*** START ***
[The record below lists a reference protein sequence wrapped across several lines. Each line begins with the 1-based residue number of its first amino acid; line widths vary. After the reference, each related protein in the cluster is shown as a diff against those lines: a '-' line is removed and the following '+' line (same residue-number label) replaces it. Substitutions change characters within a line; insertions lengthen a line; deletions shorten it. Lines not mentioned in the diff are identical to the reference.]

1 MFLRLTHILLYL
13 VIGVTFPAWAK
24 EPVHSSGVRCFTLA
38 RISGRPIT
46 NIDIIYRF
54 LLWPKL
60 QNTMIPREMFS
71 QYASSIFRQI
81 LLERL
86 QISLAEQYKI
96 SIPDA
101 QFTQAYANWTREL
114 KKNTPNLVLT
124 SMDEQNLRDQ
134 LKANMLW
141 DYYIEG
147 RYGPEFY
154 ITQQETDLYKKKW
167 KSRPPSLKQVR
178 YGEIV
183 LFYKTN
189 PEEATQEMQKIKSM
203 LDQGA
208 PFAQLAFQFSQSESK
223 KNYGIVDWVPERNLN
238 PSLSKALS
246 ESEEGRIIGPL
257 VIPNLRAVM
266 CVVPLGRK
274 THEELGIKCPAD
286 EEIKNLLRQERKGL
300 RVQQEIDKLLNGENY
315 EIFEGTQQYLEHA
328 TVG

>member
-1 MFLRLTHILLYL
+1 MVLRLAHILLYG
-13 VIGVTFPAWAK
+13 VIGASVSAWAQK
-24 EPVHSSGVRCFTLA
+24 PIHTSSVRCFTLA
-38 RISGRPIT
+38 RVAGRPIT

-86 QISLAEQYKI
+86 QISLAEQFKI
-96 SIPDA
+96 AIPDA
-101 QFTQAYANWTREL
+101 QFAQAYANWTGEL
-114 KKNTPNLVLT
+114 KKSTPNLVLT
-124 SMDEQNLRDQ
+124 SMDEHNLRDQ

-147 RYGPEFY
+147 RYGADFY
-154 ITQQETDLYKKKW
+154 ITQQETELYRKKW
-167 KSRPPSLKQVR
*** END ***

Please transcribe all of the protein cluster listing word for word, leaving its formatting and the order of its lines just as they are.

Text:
[The record below lists a reference protein sequence wrapped across several lines. Each line begins with the 1-based residue number of its first amino acid; line widths vary. After the reference, each related protein in the cluster is shown as a diff against those lines: a '-' line is removed and the following '+' line (same residue-number label) replaces it. Substitutions change characters within a line; insertions lengthen a line; deletions shorten it. Lines not mentioned in the diff are identical to the reference.]

1 MFLRLTHILLYL
13 VIGVTFPAWAK
24 EPVHSSGVRCFTLA
38 RISGRPIT
46 NIDIIYRF
54 LLWPKL
60 QNTMIPREMFS
71 QYASSIFRQI
81 LLERL
86 QISLAEQYKI
96 SIPDA
101 QFTQAYANWTREL
114 KKNTPNLVLT
124 SMDEQNLRDQ
134 LKANMLW
141 DYYIEG
147 RYGPEFY
154 ITQQETDLYKKKW
167 KSRPPSLKQVR
178 YGEIV
183 LFYKTN
189 PEEATQEMQKIKSM
203 LDQGA
208 PFAQLAFQFSQSESK
223 KNYGIVDWVPERNLN
238 PSLSKALS
246 ESEEGRIIGPL
257 VIPNLRAVM
266 CVVPLGRK
274 THEELGIKCPAD
286 EEIKNLLRQERKGL
300 RVQQEIDKLLNGENY
315 EIFEGTQQYLEHA
328 TVG

>member
-1 MFLRLTHILLYL
+1 MVLRLAHILLYG
-13 VIGVTFPAWAK
+13 VIGASVSAWAQK
-24 EPVHSSGVRCFTLA
+24 PIHTSSVRCFTLA
-38 RISGRPIT
+38 RVAGRPIT

-86 QISLAEQYKI
+86 QISLAEQFKI
-96 SIPDA
+96 AIPDA
-101 QFTQAYANWTREL
+101 QFAQAYANWTGEL
-114 KKNTPNLVLT
+114 KKSTPNLVLT
-124 SMDEQNLRDQ
+124 SMDEHNLRDQ

-147 RYGPEFY
+147 RYGADFY
-154 ITQQETDLYKKKW
+154 ITQQETELYRKKW
-167 KSRPPSLKQVR